Belinda Nookemus of Huu-ay-aht First Nations works in the nation’s forestry industry. (PHOTO COURTESY HUU-AY-AHT)

Belinda Nookemus of Huu-ay-aht First Nations works in the nation’s forestry industry. (PHOTO COURTESY HUU-AY-AHT)

Road to recovery remains unpaved for Huu-ay-aht First Nations

Huu-ay-aht First Nations say Paving Bamfield Road will be key to its post-COVID-19 success

The largest obstacle Huu-ay-aht First Nations are facing after the coronavirus pandemic is 85 kilometres long and covered in gravel.

“The big thing for us is the road,” said Trevor Cootes, a member of the Huu-ay-aht First Nations executive council. Cootes has overseen the economic development portfolio for the past five years. “That is the biggest thing to our economic recovery.”

Bamfield is located at the end of Bamfield Main logging road, and there are only two ways in—both on active gravel logging roads, either from Port Alberni or Duncan.

Since the Bamfield Main opened in the 1970s Huu-ay-aht have lost eight citizens on the road and witnessed countless accidents, many relating to dust obscuring visibility, Chief Robert Dennis Sr. said.

“Chip seal is the road to safety. It will eliminate the dust issue. Seventy percent of the users use the road during tourist season from May to September; they’re using it when it is most dusty. Dust can be very dangerous.”

The road can also be dangerous when the weather is wet. Nine months ago a tragic accident claimed the life of two University of Victoria students when a bus carrying dozens of students hit a soft shoulder in the road and rolled. The bus was on its way to the Bamfield Marine Sciences Centre.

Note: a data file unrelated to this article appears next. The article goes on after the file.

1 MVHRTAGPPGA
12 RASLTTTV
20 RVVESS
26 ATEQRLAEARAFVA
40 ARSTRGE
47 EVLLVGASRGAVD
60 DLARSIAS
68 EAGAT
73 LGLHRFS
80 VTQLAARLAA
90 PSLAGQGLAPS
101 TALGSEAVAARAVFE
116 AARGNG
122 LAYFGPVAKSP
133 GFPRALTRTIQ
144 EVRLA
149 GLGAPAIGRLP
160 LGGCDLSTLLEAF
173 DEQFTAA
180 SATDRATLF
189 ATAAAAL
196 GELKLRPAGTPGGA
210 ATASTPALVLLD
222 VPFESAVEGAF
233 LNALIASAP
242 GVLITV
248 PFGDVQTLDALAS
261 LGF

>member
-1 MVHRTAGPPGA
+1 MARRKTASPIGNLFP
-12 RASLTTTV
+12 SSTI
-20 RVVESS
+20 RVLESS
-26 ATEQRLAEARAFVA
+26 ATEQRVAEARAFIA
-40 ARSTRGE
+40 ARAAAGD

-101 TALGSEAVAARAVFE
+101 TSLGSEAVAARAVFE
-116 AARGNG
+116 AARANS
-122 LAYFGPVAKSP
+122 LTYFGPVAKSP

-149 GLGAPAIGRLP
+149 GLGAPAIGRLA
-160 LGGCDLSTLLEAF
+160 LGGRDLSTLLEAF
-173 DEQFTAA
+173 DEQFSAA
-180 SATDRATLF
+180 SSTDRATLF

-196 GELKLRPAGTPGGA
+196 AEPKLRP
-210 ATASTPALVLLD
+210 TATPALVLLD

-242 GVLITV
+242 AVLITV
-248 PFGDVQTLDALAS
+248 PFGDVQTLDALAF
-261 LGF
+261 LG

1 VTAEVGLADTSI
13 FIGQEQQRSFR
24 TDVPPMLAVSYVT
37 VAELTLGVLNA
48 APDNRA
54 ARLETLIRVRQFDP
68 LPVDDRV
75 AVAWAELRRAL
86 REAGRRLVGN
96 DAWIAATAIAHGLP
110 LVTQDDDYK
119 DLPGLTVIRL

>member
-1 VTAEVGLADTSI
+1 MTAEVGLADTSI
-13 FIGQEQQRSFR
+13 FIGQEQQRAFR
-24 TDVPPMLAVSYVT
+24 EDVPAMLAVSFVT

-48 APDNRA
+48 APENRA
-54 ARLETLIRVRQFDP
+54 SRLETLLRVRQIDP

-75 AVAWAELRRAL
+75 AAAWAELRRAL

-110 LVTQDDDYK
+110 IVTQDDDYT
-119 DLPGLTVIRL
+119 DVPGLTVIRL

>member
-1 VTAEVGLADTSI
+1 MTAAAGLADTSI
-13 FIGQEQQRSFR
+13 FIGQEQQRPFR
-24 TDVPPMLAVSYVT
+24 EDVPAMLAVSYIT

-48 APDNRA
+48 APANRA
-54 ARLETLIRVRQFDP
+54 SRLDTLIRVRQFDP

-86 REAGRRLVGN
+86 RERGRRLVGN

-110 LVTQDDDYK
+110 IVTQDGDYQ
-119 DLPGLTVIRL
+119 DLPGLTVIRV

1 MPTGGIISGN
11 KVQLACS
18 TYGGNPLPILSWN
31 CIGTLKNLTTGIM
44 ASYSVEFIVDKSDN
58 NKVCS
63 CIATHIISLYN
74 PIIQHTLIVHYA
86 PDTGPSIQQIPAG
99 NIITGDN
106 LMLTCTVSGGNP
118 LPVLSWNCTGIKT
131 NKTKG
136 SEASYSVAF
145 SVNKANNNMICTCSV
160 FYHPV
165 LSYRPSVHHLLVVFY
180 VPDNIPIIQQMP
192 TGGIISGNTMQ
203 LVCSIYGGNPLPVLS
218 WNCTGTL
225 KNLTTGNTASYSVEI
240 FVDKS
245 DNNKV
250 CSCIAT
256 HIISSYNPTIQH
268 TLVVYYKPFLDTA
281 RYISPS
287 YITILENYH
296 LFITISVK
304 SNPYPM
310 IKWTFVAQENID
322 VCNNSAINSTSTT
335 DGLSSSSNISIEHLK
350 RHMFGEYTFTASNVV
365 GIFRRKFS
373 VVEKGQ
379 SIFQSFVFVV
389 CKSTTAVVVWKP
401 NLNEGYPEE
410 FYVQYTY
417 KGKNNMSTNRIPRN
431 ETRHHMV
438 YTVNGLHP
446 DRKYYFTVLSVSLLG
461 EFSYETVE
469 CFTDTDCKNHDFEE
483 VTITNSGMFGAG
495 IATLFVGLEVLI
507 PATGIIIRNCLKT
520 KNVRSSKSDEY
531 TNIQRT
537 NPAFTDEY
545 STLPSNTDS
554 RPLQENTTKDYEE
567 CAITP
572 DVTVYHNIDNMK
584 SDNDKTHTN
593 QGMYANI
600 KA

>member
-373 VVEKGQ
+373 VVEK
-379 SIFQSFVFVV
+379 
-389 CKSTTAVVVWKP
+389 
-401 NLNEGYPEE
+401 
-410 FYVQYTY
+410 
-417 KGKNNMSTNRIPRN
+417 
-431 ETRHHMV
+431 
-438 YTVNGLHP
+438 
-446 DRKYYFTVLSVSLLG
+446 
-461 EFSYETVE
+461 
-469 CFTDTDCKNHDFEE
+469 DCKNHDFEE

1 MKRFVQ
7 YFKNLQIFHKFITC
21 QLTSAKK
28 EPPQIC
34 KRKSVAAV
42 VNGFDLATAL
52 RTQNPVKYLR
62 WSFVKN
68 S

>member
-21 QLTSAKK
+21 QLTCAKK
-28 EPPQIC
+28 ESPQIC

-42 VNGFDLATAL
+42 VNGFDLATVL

Since then, the Huu-ay-aht and province of B.C. have been negotiating to have the road paved.

Safety may be the first issue with the road, but economic recovery is the second, Dennis said.

“Once we’re able to get a better road then we can start focusing on tourism.”

The Huu-ay-aht Group of Businesses comprises 13 tourism-related businesses in Bamfield, adjacent to the Huu-ay-aht’s traditional village centre, Anacla. The road is the backbone to the coastal economy, said Huu-ay-aht CEO Patrick Schmidt.

Planning events can be an impediment when people are reluctant to make the drive. While marine access is available—Lady Rose Marine Services has regular passenger and cargo traffic via the MV Frances Barkley—there is still the issue of getting around once you’re in Bamfield.

“The key is making sure people feel safe going down that road without any issues to their vehicles.”

The Bamfield businesses were on the road to profitability when the coronavirus pandemic hit. The market was considered an essential service, but the other tourism-based businesses have suffered. The Huu-ay-aht qualified for federal wage funding, which has helped. The nation chose to close the area to tourism under the advice of the provincial health officer, and will follow Dr. Bonnie Henry’s direction before opening up again, Dennis said.

The Huu-ay-aht’s forestry interests have given the nation economic diversity. The Huu-ay-aht have partnered with Western Forest Products, and in late May Huu-ay-aht announced it had signed a memorandum of understanding with Mosaic Forest Management, affirming their commitment to reconciliation, sustainability and adherence to Huu-ay-aht values on its traditional territory (known as “Hahuuli”).

They are also looking at a $37-million run-of-river hydro project in the Sarita River area that could generate revenue for the next 40 years.

This diversification follows an economic study completed in 1997 that suggested the nation focus on forestry, tourism and aquaculture development. “We are focusing on two of those,” Dennis said.

Aquaculture development could be next. “We’re having serious discussions on how we can advance aquaculture quickly, through potential partnerships in shellfish,” Schmidt said.

Alberni Valley News